Tuesday, July 24, 2007

My Vacation Options

Ahhh yes, vacation!

Several opportunites appear.

1) Here a tentative itinerary:
Buckskin Gulch (http://www.utahtrails.com/Buckskin.html) is often described as one of the finest slot canyon hikes in the world and a photographer's paradise. Chesler Park (http://www.utahtrails.com/Chesler.html) is a meadow deep in the Needles district of Canyonlands National Park with some spectacular spires and arches.

Wed., Oct. 3

Start at Wire Pass trailhead, UT (Map.)

Hike 12.5 mi (20.8 km)

Camp at Buckskin Gulch campsite, additional campsites 1.5 mi and 2.5 mi further (1 mi and 2 mi after confluence of Buckskin Gulch and Paria River)

Thu., Oct. 4

Hike 7.5 mi (12.5 km) to Whitehouse trailhead
Drive 300 mi, approx. 5h40m to Needes, Canyonlands National Park, UT (Map.). We must get here before 4:30 pm to pickup permit or wait the next day until 9:00 am when the visitor center opens

Camp at Squaw Flat Campground

Fri., Oct. 5

Hike 7.5 mi (12.5 km) to Chesler Park campsite (http://www.nps.gov/cany/planyourvisit/upload/needles.pdf)
After setup of camp, day hike around Chesler Park 7 mi (11.5 km)

Sat., Oct. 6

Hike 1.5 mi (2.5 km) to Elephant Canyon
Leave packs, hike 4 mi (6.7 km) to Druid Arch (in and out)
Hike 6 mi (10 km) to Squaw Flat Campground via Squaw Canyon
End of official trip

2) August 14-18 Shawn's Birthday Puget Sound photo workshop.

3) Owens Valley Photo Workshop in October. It is planned as the Owens Valley / Kick Matt's (Blaize) butt out of California Workshop. Maybe someday I'll explain that, I'd be happy if he would finally stop teasing me about that waitress I fell in love with met in Zion ...

4) I want to go deer hunting.

Does anyone else wonder if the first trip seems kinda hard. Does the Buckskin Gulch part of the trip actually have a 30 foot rope assisted drop in it?

Trail: There is no trail for this hike, but the route is easy to follow. You will be walking along the bottoms of two narrow desert canyons. Occasionally there are deep pools of water in the canyon narrows, so be prepared with an air mattress or some other means of floating your backpacks across. You will also need a 30-foot length of rope to help you get down a rockfall near the end of Buckskin Gulch.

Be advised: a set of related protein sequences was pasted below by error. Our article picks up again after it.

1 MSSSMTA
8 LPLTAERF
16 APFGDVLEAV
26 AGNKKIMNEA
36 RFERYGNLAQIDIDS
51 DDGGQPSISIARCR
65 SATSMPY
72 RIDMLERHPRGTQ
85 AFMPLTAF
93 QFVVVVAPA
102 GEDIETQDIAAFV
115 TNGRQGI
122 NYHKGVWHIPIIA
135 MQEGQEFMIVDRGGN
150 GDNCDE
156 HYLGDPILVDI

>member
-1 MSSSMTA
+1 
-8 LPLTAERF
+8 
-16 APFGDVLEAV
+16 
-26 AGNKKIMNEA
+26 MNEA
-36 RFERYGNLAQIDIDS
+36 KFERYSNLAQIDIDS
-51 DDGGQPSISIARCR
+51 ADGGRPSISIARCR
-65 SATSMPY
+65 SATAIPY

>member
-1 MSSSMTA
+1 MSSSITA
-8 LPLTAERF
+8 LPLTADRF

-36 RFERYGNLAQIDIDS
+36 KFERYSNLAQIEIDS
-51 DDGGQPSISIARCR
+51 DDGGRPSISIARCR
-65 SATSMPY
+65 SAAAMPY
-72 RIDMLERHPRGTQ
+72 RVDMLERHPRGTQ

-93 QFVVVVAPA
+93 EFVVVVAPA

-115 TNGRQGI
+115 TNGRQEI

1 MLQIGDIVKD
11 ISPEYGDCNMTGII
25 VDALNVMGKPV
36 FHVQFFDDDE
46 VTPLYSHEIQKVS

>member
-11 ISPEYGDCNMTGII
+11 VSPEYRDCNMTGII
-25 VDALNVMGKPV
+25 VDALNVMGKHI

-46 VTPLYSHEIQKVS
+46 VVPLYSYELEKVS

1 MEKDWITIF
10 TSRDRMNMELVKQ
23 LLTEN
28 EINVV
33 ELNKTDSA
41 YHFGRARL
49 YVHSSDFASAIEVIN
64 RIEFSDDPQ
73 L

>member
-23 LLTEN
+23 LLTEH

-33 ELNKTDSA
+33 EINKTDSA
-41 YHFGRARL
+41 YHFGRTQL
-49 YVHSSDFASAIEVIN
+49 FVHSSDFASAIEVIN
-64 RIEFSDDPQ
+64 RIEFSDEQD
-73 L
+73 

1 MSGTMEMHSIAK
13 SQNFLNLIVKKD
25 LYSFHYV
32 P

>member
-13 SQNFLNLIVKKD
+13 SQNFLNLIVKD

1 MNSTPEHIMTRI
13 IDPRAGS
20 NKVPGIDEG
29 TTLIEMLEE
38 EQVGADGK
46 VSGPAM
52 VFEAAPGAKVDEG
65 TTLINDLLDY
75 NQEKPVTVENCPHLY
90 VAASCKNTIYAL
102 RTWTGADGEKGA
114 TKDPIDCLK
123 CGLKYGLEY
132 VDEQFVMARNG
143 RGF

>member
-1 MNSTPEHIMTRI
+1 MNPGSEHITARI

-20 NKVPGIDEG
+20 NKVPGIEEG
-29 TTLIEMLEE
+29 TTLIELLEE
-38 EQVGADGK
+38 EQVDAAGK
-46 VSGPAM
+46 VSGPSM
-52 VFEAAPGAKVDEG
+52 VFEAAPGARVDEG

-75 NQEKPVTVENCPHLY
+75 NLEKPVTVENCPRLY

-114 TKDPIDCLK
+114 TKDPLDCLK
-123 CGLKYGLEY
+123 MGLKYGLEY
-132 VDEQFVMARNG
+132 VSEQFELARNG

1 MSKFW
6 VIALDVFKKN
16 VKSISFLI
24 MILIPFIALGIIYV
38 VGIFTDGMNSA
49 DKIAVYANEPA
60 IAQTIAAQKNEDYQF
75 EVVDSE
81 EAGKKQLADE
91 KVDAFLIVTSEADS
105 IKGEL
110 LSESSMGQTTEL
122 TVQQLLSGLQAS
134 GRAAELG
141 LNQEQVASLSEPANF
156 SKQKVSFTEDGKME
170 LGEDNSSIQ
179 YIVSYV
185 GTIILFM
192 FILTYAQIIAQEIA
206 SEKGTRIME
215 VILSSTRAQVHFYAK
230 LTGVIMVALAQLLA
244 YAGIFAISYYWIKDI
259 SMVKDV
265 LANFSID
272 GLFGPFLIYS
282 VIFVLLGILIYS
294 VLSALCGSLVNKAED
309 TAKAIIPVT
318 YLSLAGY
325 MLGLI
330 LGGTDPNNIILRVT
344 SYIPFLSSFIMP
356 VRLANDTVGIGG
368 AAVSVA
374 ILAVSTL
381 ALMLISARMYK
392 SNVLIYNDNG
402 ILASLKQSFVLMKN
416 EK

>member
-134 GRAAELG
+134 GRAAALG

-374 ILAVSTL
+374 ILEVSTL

I know my friend is aware of this. It means dry bags and perhaps climbing gear, and extra water. Although I have the gear (harness and rope and whatnot), I need training. plus what -- you have to get out of the canyon and it's 12 miles long. At a very aggressive pace it's at least 4 hours in a slot canyon in October.

I've already committed -- God forbid anyone of my friends should have any real excitement without me. I will go -- they are getting permits on my behalf as we speak. I am sharpening my nerves and my crazy mad skillz. Perhaps the elder brother will teach me a bit more about the ropes.

So that's a 5k route plucked off the map right near my home. Before breakfast tomorrow. 3 times a week. till I can do more. I need to be able to keep the pace with the happy hiking guy. There will be risks. If it's tough going we need to beat a mile and one half per hour pace. I'll need a few extra pounds and the ability to pull myself up. I'll have a minimum of food -- but should try to get an ultralight sleeping bag. I'll want to wear lighter shoes -- so I need to work out in those.

So -- weight training and some climbing practice , and run on my shoes.
The top picture was appropriated from some one who has actually been there.

Tuesday, July 17, 2007

Lessons in Grace ...

In The Charcoal Cathedral